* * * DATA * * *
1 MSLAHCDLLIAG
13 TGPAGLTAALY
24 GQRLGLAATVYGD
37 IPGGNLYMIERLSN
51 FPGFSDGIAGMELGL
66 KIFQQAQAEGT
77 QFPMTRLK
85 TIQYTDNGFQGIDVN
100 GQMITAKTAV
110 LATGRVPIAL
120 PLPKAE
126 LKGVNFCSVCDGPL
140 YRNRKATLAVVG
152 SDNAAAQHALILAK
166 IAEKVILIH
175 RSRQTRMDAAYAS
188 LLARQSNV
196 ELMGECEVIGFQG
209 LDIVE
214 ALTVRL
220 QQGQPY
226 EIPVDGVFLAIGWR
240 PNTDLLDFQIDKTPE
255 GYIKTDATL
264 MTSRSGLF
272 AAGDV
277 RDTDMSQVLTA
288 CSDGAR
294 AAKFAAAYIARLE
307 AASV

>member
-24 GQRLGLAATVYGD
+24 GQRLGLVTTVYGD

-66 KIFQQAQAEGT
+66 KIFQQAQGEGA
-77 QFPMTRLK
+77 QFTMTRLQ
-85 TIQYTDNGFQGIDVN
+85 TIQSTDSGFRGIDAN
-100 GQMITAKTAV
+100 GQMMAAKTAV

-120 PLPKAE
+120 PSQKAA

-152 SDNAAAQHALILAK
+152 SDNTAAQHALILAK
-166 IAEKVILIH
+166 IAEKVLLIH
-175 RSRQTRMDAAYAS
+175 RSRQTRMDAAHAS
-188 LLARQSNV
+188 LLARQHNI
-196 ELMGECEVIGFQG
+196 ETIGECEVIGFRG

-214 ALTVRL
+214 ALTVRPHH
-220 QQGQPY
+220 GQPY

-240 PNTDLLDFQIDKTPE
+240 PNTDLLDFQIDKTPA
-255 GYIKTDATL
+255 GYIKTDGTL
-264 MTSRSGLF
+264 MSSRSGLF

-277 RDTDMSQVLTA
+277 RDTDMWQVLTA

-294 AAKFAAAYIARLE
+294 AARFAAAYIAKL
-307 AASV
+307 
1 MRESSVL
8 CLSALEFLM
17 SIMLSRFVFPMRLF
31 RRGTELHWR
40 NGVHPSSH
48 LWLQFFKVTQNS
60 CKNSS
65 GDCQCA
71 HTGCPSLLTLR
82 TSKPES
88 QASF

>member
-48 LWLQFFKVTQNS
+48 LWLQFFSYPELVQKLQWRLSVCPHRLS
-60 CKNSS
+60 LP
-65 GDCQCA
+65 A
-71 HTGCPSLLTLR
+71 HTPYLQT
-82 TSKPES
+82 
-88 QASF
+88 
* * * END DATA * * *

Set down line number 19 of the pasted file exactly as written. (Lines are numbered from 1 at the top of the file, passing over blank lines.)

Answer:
209 LDIVE